Authentic Leadership and Indigenous Leadership

I can only speak from the context of the consciousness from my homeland.  Indigenous leaders of the past were raised to be leaders.  The old people spotted their characteristics, their personalities, their egos, and assigned mentors to assist in raising these young people– with an awareness of their traits and emotional drives.

A modern example of looking at these characteristics would be pointing out the 3 main common styles of leadership behavior.  Some leaders have a more servant-based approach to leading with a natural drive to help and assist.  Others have a more charismatic/warrior approach to leading with a competitive drive and a physique to dominate.  While some are in the area of collaboration and ensuring all information, facts, perceptions are understood before a decision is made.  Although having all these mannerisms and styles in some form, one would be the most dominant.  There needs to be recognition of the difference between pushing/forcing something to happen to feeling the pull/calling to allow something to happen.  Giving up control of specific outcomes is part of this process.  The more I want to be a leader and push for it, the more ego is involved.  It also important to be aware that using humility as an excuse to play small can be ego sneaking into the picture.  It is wise to simply relax into authenticity and allow the greatness that exists inside to give clear direction.  This way of being feels true, and this feels Indigenous.

Emotions play a huge role in human behavior.  To study behavior is to simply study emotional avoidance strategies.  If I am to be authentic in my life I need to be authentic in the expression and experiences of my emotions.  All of the great leaders in the world spoke with passion and made choices from the conviction of emotions.  Emotions are just energy responses in the body.  Some are comfortable to experience and some are uncomfortable to experience.  Emotional avoidances shape my behavior and create patterns and cycles that feed a never ending loop of limitation.  I have to be willing expand my being and open beyond my emotional no go zones if I am to lead my life from an authentic place.  This also allows the emotional flexibility to achieve access to specific leadership qualities that otherwise would not have been available.  Forgiveness is essential for emotional flexibility.  I don’t forgive to empower my enemy; I forgive to reclaim my power.  Often times it’s forgiveness of the self that is needed for giving up that power in the first place.  The world needs leaders, not politicians.  Live Indigenously, Live Consciously, and allow passion to flow with tears when it needs to.

Leadership is Revealed Rather Than Developed

There are leadership development programs out there.  They are valuable programs.  I feel that leadership is something that cannot be developed or taught.   Leadership can be mentored but not from a place of becoming like someone– rather, opening into the authenticity of the self.  Leadership is revealed, as greatness is revealed.  True greatness comes from the inside.  No one, no teacher, can ever be an expert at your own greatness.   It is a greatness that is beyond the self and it’s a matter of becoming the conduit for that greatness.  Greatness has no room for ego so it is important to study the ego, embrace the ego, and let go of the ego.  We need Indigenous Leadership Revelation programs; so young people can awaken their authenticity, responsibility, and become conduits for greatness.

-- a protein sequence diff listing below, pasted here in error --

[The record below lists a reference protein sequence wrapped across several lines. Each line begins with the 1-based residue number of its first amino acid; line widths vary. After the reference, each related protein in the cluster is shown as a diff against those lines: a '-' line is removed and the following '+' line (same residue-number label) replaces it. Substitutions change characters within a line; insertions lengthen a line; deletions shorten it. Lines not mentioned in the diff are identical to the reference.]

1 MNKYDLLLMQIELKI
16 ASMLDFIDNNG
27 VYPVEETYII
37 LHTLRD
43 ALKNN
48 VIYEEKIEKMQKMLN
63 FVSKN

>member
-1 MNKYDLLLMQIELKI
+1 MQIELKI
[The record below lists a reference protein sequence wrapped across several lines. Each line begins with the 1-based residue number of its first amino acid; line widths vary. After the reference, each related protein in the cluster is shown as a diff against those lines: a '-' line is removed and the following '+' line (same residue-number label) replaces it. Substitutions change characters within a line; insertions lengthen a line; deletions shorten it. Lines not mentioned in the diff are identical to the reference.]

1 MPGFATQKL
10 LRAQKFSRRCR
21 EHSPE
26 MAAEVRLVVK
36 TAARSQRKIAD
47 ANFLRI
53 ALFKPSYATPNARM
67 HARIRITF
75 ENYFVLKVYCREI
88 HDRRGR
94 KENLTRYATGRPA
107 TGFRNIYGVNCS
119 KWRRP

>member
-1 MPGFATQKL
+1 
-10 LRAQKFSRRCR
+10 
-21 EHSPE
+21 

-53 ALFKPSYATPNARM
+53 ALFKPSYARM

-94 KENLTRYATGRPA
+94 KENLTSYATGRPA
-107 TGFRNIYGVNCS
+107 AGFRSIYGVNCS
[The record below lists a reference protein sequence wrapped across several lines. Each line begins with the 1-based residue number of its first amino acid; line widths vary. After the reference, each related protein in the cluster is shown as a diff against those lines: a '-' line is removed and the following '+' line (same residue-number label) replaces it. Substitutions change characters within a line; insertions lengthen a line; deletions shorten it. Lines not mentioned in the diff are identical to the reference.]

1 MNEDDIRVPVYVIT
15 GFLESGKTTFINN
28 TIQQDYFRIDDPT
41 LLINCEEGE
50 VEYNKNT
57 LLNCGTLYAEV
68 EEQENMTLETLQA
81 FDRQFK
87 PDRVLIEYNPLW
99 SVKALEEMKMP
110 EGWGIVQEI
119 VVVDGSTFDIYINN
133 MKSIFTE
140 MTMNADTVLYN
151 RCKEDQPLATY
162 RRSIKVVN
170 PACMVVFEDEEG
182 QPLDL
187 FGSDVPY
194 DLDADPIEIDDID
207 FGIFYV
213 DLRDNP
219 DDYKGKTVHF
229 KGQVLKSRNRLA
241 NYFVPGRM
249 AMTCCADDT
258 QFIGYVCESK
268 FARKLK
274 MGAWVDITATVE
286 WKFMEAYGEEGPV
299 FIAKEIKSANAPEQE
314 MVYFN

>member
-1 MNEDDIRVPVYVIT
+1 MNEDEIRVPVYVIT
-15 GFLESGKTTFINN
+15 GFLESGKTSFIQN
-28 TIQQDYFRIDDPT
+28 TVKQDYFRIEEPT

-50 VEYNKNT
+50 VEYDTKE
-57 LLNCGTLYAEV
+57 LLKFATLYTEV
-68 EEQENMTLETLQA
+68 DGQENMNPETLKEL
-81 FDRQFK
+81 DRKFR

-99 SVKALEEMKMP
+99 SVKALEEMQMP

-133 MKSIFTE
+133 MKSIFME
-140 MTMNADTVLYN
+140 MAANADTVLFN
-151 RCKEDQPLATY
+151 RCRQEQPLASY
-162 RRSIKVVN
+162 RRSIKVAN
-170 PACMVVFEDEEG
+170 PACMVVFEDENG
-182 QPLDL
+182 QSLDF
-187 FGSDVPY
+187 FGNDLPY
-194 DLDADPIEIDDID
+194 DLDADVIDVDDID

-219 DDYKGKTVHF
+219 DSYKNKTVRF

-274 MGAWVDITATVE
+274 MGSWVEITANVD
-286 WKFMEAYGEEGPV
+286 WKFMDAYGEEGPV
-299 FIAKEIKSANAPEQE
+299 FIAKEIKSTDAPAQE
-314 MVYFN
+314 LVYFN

Leadership Responsibilities of Women and Young People

Our young people need to realize they don’t need a special title to have power and influence.  Our nations are like a car, and for a car to go anywhere it needs an engine.  Our young people are that engine.  If the young people are not involved in the decision-making processes of our nations, our nations will not make strides.  It is the young people who contain the solutions for many of the issues and crises our nations face.  Include them.

The truth is women will never be equal to men because the Indigenous perspective is that women are at a higher plane; they are at a sacred degree that no man can ever obtain.  Women give birth to nations and are the backbone of the family.  Men need to step aside, revere our women, and see them as decision makers within our nations.  In the last 100 years or so, men have made many of the mistakes that have diluted our nationhood.  There needs to be a reconciliation and forgiveness between our men and women.  Maybe it is time for women to step up and perhaps correct the mistakes that men have made so our nations can have strong foundations once again.  Strong relationships between our men and women are equivalent to having strong nations.

What is This Change That’s Needed?

Right now, elections for leadership bring out the worst in the people.  When the time comes where the appointing of leadership brings out the best qualities of the people– then we will know the people recognize themselves as leaders.  The best qualities come out as a result of appointing the best person to speak on our behalf.  The people deserve the leadership they appoint.  Through community-based conscious leadership with an indigenous flavor of collective being, our people can overcome the crises we face, and the crises that have yet to arrive.  It’s not a matter of who’s leading within our nations, but what is leading.